“The sweetest hunts are stolen. To steal a hunt, either go far into the wilderness where no one has ever been, or else find some undiscovered place under everybody’s nose.”
A Sand County Almanac
Widely acknowledged as the father of wildlife conservation in America, Aldo Leopold was writing about quail hunting in his beloved Wisconsin. But he could have been referring to the National Wildlife Refuge System. Where better to “steal a hunt” either in a remote corner or under everybody’s nose?
The mission of the 97-million-acre System is to administer a network of public lands and waters for the conservation of fish, wildlife and plants. Refuges provide habitat for nearly every species found on the continent. They safeguard nesting, feeding and wintering areas for migrating birds. They protect the habitat of our country’s rarest animals—ocelots and jaguarundis, Key deer and Atwater’s prairie chicken.
The Refuge System works to foster public understanding and appreciation of the natural world through wildlife-oriented recreation. This includes hunting, offered at more than 300 national wildlife refuges (NWRs) and protected wetlands.
Hunters have been long-time Refuge System partners. Sometimes called the “first conservationists”, they have played a role in the conservation of the nation’s wildlife resources since the late 19th century. Hunters continue to support conservation by buying Federal Duck Stamps. The stamps are required for hunting waterfowl anywhere in the country and the proceeds from Duck Stamps sales are used to purchase and preserve wetland habitat, primarily in the midwest’s `prairie pothole’ region. Since the stamp’s inception in 1934, more than $700 million has been raised, purchasing more than five million acres.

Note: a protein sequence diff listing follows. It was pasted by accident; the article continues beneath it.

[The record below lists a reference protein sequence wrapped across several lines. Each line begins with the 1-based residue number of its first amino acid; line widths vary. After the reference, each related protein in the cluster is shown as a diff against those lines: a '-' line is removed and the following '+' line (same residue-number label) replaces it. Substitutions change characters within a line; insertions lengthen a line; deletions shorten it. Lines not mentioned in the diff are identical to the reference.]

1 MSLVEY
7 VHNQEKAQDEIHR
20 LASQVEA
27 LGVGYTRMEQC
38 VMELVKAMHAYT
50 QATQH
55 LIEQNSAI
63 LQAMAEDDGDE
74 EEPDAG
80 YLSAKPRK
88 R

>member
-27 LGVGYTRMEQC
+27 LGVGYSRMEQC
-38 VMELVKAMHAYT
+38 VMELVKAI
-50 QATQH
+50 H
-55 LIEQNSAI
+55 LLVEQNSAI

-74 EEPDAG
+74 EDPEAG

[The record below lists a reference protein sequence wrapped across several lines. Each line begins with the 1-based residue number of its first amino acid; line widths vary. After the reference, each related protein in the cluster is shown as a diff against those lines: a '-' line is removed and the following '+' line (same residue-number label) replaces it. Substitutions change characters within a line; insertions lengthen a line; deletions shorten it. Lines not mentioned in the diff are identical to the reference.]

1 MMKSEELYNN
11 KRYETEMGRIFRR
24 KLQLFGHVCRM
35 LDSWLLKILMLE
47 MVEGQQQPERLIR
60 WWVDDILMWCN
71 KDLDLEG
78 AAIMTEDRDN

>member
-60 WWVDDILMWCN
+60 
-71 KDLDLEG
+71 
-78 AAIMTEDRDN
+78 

This book serves as an introduction to hunting on national wildlife refuges. Use it to help plan your next hunting adventure. If you view hunting as a means to exploration, you will find new hunting spots, new species to hunt and new experiences.
At national wildlife refuges, you can be assured of a quality hunt. Refuge hunts are carefully managed in accordance with the Refuge System’s Guiding Principles, which state: “We are land stewards, guided by Aldo Leopold's teachings that land is a community of life and that love and respect for the land is an extension of ethics.”